The Toyota Way: Cultivate Evolution


In this eleventh chapter of David Magee’s book “How Toyota Became #1:  Leadership Lessons from the World’s Greatest Car Company”, he tackles the subject of kaizen, or continuous improvement.    This applies not just to processes, but to principles.    If conditions change, then adapting to those conditions will necessarily require flexibility and change.    One of the most misnamed epithets for evolution is “survival of the fittest“, whereas a better term would be “survival of the fitting.” An organism which is fittest in one environment will get wiped out if the environment changes and it does not.   Only the organism which adapts to the new environment will have a change of surviving.

This can be illustrated by the arrival in the U.S. of Toyota’s first manufacturing facility, a joint venture with GM called NUMMI which started production in 1984.    In order to blend in with the more informal environment that the American workers came from, the managers from Toyota abandoned suits and ties in wore a standard company uniform.   The aim was to avoid autocratic leadership, and reduce the distance between management and the workers in order to create the maximum opportunity for communication between them.   Some of the common practices that were done in Japan such as morning calisthenics were dropped because they were alien to the American plant workers who weren’t used to them.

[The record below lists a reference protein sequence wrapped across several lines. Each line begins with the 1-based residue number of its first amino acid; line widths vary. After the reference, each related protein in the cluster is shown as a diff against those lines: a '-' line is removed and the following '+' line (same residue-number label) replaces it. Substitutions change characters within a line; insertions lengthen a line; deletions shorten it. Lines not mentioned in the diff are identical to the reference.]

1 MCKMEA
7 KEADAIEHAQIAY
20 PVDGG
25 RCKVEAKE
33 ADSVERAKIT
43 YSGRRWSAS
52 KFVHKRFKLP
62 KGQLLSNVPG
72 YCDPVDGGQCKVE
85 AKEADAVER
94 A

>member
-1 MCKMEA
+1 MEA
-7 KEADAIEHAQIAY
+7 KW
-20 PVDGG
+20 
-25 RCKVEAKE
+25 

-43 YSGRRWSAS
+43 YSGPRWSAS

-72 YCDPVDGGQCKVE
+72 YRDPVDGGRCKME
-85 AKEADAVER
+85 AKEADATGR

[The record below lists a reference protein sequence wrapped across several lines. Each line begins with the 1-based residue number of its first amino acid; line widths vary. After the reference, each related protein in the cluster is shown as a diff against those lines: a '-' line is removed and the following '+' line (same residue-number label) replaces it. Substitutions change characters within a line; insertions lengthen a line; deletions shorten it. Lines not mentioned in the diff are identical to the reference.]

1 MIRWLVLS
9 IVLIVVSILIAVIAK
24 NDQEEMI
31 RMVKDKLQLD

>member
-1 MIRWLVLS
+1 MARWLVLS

By reducing the psychological distance between management and workers, Toyota, although its values remain deeply rooted in traditions, is able to cultivate its corporate evolution in order to develop a system that empowers employees and allows them to work  more harmoniously with management.   The philosophy is that management approaches their positions more as teachers than as managers.

1.  View Change as an Opportunity to Learn

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